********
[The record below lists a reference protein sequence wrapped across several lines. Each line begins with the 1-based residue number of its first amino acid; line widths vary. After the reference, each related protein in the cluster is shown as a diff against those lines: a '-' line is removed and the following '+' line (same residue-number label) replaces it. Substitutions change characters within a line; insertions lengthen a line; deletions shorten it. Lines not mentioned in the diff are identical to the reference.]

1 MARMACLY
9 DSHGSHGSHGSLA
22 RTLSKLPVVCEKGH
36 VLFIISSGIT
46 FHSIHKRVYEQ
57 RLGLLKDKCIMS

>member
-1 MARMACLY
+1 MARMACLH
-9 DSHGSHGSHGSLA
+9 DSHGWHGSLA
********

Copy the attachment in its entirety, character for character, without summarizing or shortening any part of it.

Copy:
[The record below lists a reference protein sequence wrapped across several lines. Each line begins with the 1-based residue number of its first amino acid; line widths vary. After the reference, each related protein in the cluster is shown as a diff against those lines: a '-' line is removed and the following '+' line (same residue-number label) replaces it. Substitutions change characters within a line; insertions lengthen a line; deletions shorten it. Lines not mentioned in the diff are identical to the reference.]

1 MARMACLY
9 DSHGSHGSHGSLA
22 RTLSKLPVVCEKGH
36 VLFIISSGIT
46 FHSIHKRVYEQ
57 RLGLLKDKCIMS

>member
-1 MARMACLY
+1 MARMACLH
-9 DSHGSHGSHGSLA
+9 DSHGWHGSLA